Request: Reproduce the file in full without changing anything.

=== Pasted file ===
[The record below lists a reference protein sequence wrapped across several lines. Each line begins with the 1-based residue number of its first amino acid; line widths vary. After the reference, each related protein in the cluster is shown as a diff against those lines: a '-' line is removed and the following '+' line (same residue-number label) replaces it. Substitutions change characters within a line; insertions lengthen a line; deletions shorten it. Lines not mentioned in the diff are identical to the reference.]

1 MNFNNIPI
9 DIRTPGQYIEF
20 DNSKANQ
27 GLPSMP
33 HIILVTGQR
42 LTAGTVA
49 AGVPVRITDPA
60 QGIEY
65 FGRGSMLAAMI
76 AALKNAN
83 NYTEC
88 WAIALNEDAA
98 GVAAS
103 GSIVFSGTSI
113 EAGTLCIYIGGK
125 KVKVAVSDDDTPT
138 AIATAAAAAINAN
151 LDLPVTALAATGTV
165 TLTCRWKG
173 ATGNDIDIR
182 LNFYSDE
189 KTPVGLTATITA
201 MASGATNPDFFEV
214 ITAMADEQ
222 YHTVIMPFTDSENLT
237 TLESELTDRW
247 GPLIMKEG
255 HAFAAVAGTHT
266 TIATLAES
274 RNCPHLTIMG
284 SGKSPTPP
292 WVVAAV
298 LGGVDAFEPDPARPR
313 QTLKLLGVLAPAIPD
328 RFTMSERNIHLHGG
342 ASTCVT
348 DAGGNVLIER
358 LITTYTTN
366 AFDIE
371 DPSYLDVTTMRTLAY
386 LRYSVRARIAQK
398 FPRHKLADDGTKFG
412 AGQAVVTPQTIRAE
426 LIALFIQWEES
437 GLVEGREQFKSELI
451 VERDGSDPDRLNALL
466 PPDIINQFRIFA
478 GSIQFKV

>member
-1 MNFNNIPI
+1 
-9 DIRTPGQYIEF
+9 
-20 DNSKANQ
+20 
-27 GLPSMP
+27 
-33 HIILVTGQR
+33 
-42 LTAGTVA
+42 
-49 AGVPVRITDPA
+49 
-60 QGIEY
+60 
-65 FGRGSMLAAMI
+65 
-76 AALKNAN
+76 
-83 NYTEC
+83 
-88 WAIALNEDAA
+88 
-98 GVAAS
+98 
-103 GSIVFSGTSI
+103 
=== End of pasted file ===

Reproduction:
[The record below lists a reference protein sequence wrapped across several lines. Each line begins with the 1-based residue number of its first amino acid; line widths vary. After the reference, each related protein in the cluster is shown as a diff against those lines: a '-' line is removed and the following '+' line (same residue-number label) replaces it. Substitutions change characters within a line; insertions lengthen a line; deletions shorten it. Lines not mentioned in the diff are identical to the reference.]

1 MNFNNIPI
9 DIRTPGQYIEF
20 DNSKANQ
27 GLPSMP
33 HIILVTGQR
42 LTAGTVA
49 AGVPVRITDPA
60 QGIEY
65 FGRGSMLAAMI
76 AALKNAN
83 NYTEC
88 WAIALNEDAA
98 GVAAS
103 GSIVFSGTSI
113 EAGTLCIYIGGK
125 KVKVAVSDDDTPT
138 AIATAAAAAINAN
151 LDLPVTALAATGTV
165 TLTCRWKG
173 ATGNDIDIR
182 LNFYSDE
189 KTPVGLTATITA
201 MASGATNPDFFEV
214 ITAMADEQ
222 YHTVIMPFTDSENLT
237 TLESELTDRW
247 GPLIMKEG
255 HAFAAVAGTHT
266 TIATLAES
274 RNCPHLTIMG
284 SGKSPTPP
292 WVVAAV
298 LGGVDAFEPDPARPR
313 QTLKLLGVLAPAIPD
328 RFTMSERNIHLHGG
342 ASTCVT
348 DAGGNVLIER
358 LITTYTTN
366 AFDIE
371 DPSYLDVTTMRTLAY
386 LRYSVRARIAQK
398 FPRHKLADDGTKFG
412 AGQAVVTPQTIRAE
426 LIALFIQWEES
437 GLVEGREQFKSELI
451 VERDGSDPDRLNALL
466 PPDIINQFRIFA
478 GSIQFKV

>member
-1 MNFNNIPI
+1 
-9 DIRTPGQYIEF
+9 
-20 DNSKANQ
+20 
-27 GLPSMP
+27 
-33 HIILVTGQR
+33 
-42 LTAGTVA
+42 
-49 AGVPVRITDPA
+49 
-60 QGIEY
+60 
-65 FGRGSMLAAMI
+65 
-76 AALKNAN
+76 
-83 NYTEC
+83 
-88 WAIALNEDAA
+88 
-98 GVAAS
+98 
-103 GSIVFSGTSI
+103 